Air travel restrictions are easing worldwide and airlines are starting to gradually fill the market with capacity, but it will be interesting to see the impact this will have on the sentiments of passengers: will they be incentivised to start travelling or will they forego travel plans and wait for a vaccine before deciding to return to normalcy?
There’s an opportunity for airlines and passengers to reach a middle ground, to help aid a faster recovery of passenger demand. For instance, airlines in the US have taken a multipronged approach to restore consumer confidence in air travel, by imposing varying levels of mandatory health and safety guidelines for all passengers. Some airlines have strict measures in place – such as an indefinite ban on passengers that fail to abide by their guidelines – whereas some are taking a relatively lax approach and have not addressed the consequences that offending passengers may face.
Passenger safety will always remain a cornerstone of commercial air travel. Airlines that are proactive in their approach to address consumers’ uncertainty about flying in the current environment will have a competitive advantage against their peers.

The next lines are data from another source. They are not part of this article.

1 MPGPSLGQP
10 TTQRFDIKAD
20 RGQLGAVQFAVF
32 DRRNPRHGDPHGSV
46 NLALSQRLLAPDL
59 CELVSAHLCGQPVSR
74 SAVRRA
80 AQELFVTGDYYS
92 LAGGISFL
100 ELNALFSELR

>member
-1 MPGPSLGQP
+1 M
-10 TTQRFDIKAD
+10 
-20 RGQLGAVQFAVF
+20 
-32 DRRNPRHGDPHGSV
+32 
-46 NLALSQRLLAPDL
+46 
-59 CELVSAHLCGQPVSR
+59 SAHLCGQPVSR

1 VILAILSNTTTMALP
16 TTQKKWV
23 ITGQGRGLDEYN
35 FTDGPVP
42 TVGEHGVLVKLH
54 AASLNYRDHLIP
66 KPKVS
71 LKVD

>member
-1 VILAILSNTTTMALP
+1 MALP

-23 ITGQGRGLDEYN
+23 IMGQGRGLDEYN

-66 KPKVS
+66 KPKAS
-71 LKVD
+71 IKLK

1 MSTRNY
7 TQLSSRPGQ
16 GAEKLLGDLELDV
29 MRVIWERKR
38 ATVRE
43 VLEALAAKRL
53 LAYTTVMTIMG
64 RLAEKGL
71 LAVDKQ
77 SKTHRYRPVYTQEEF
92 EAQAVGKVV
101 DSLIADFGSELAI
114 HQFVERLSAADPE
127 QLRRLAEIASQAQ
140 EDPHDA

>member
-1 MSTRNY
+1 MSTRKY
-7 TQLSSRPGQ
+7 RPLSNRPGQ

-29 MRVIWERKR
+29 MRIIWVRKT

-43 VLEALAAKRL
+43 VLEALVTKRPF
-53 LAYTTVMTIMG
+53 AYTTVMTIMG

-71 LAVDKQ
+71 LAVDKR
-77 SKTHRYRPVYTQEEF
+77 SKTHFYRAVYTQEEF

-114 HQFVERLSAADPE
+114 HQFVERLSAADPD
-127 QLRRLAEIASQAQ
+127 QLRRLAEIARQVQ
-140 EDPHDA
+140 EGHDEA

Realigning Business Models
As the industry slowly shifts into recovery, one of the key aspects to consider is the impact of the pandemic on individual passenger segments – and corresponding airline business models.
The overall economic impact of COVID-19 may cost the world economy as much as $82 trillion (USD) over the course of five years. As a result of the economic distress already caused to individuals, it is probable that the LCC airline business model may prove to be the catalyst needed to kickstart a recovery. On the other hand, passengers may be more averse to the “no frills” approach of the LCC model, shifting their preference to full service carriers that are willing to go the extra mile for passengers.